Conservative MPs are reportedly planning to call for a vote of no confidence in House of Commons Speaker John Bercow after he effectively banned U.S. President Donald J. Trump from speaking in Parliament.
ITV Political Editor Robert Peston claims to have obtained a copy of a question Conservative MP James Duddridge was planning to put to the Prime Minister earlier on Wednesday, asking her what ministers would do if there were a confidence vote.
The text reads: “There is a good tradition of the government not interfering in House matters. Will my right honourable friend, therefore, give me the assurance that the government will not interfere and will give minsters a free vote in any vote of no confidence in the Speaker?”
— Chris Ship (@chrisshipitv) February 8, 2017
Mr. Bercow did not call Mr. Duddridge to speak at Prime Minister’s Questions, but had he done so “the ensuing uproar in the Commons would have been deafening”.
Mr. Peston quotes an unnamed senior MP as saying: “Manoeuvres are well advanced to get Bercow out.”
If a no confidence motion were debated, it is likely Mr. Bercow would be forced to resign even before a vote is held, as the mere fact MPs were holding the debate would show he had already lost the confidence of a significant portion of the House.
The Speaker has faced mounting criticism after telling MPs on Monday he would oppose President Trump speaking to Parliament.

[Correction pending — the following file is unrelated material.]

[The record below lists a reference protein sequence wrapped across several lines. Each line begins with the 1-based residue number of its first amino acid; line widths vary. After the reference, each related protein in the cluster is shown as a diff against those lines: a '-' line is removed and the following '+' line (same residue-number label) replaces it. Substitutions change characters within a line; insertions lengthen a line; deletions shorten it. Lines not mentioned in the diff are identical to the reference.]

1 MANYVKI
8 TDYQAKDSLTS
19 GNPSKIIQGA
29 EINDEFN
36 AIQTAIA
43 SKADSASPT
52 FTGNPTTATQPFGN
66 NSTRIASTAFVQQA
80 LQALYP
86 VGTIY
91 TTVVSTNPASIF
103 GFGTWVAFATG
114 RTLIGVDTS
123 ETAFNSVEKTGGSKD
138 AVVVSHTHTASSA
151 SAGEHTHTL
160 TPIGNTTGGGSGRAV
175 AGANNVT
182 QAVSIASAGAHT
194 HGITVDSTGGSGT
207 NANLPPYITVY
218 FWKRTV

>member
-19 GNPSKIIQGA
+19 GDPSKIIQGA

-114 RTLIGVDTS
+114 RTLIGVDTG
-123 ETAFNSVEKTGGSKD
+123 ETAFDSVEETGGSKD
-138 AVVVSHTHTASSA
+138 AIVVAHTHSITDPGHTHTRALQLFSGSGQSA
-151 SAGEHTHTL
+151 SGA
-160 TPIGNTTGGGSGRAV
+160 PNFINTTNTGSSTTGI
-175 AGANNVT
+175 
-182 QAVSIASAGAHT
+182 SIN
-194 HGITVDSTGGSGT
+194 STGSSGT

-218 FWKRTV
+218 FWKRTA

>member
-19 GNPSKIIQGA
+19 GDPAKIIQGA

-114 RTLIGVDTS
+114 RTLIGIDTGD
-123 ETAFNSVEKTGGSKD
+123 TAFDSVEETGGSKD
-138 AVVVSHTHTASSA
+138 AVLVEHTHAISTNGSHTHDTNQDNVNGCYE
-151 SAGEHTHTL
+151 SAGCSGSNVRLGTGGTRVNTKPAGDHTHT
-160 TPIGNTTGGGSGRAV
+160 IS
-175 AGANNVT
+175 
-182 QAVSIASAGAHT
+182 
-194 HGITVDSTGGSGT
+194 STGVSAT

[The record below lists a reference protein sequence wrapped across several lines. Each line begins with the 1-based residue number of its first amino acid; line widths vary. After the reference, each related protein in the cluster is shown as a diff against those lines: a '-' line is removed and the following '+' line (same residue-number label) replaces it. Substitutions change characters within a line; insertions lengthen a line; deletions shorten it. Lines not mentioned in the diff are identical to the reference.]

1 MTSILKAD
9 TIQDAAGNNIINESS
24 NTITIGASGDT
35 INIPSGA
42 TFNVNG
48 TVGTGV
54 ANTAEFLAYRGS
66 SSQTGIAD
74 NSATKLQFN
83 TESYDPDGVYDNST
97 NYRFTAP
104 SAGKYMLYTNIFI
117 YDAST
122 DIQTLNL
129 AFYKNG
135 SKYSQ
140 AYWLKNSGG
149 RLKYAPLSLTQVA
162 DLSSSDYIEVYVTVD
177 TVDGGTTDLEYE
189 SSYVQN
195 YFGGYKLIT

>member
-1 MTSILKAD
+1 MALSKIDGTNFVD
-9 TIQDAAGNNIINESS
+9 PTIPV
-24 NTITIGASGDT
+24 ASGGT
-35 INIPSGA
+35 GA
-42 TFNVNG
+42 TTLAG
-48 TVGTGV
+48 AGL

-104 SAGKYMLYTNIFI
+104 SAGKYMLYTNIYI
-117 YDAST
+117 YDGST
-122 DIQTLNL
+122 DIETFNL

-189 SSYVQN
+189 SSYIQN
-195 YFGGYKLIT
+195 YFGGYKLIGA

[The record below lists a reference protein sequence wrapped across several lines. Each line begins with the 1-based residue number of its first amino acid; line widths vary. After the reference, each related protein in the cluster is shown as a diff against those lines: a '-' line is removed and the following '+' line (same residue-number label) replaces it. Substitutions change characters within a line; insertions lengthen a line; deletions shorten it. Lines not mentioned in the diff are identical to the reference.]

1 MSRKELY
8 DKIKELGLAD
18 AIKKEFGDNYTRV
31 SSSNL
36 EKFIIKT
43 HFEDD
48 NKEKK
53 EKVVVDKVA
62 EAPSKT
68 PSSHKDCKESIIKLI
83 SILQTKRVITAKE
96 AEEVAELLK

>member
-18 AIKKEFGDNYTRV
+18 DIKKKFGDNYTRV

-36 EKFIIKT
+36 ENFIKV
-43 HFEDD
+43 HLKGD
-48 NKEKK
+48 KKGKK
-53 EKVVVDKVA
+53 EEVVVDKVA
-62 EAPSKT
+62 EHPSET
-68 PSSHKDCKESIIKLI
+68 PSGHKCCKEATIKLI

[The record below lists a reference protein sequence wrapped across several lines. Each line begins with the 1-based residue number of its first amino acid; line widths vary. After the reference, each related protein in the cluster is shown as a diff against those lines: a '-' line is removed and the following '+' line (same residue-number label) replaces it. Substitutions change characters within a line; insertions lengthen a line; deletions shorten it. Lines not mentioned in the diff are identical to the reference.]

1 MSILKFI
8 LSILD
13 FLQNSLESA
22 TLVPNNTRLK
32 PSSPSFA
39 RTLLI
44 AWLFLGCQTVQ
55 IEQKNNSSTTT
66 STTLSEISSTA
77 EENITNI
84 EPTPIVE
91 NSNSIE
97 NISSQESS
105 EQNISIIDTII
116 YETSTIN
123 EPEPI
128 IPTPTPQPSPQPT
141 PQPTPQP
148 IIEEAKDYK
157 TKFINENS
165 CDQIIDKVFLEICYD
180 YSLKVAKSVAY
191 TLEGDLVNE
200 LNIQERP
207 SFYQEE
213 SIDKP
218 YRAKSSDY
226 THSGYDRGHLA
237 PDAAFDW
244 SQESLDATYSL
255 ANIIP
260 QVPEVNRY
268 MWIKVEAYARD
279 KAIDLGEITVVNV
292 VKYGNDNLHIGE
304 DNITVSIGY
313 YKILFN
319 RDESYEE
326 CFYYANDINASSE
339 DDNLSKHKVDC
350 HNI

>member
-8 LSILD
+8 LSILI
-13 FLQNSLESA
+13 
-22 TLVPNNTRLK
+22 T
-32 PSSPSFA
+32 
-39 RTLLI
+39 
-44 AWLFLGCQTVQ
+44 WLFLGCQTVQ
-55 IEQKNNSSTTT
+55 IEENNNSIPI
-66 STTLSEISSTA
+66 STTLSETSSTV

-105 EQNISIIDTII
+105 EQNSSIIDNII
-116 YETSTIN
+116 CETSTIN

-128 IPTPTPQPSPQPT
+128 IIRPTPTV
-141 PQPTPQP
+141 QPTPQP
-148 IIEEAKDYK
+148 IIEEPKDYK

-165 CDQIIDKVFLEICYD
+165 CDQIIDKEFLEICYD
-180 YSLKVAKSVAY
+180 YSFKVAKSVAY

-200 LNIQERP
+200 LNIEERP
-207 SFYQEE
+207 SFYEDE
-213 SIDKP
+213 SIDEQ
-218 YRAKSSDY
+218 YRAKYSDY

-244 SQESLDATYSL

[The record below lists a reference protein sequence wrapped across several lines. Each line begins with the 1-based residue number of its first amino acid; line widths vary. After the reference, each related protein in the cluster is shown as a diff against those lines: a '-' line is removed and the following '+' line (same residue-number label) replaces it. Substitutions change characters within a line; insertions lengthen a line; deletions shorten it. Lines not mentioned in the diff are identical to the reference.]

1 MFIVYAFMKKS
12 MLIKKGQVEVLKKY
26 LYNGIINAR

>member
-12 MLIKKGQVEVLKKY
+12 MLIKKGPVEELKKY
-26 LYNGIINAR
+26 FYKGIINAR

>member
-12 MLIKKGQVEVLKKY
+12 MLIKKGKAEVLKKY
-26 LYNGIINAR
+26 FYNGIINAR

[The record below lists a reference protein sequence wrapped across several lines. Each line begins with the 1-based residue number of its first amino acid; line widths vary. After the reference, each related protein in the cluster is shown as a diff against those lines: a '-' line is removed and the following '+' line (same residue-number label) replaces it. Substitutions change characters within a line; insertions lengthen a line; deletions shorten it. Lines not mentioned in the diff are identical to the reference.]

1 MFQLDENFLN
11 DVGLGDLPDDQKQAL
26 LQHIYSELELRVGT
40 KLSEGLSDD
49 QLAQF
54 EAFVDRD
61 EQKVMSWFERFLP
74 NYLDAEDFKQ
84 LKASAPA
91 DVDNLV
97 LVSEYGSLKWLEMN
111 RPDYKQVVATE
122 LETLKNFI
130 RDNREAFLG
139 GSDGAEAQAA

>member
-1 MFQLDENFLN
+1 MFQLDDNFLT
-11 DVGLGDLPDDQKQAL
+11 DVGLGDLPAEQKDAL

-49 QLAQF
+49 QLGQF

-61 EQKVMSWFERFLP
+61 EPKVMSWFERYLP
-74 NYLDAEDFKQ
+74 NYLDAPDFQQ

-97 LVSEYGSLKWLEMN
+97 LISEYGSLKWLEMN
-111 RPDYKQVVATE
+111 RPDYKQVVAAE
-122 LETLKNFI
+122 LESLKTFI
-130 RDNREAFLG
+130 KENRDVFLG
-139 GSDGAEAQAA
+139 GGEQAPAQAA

Usually, decisions about who should address Parliament are discussed in private by the Speaker, Lord Speaker, and Lord Great Chamberlain before any announcement is made.
The Lord Speaker slapped down Mr. Bercow on Tuesday, saying he had not been consulted, while various MPs called his judgement into question.
Daniel Kawczynski, the MP for Shrewsbury, told Breitbart London he was “very disappointed and concerned by the Speaker’s comments, which have brought into question his judgement and impartiality”.
Meanwhile, former Culture Secretary John Whittingdale said the Speaker’s comments were “damaging the national interest”, while Sir Gerald Howarth told the Speaker in the chamber: “I do hope, Mr. Speaker, that you will help us to ensure that we can have full confidence in your impartiality.”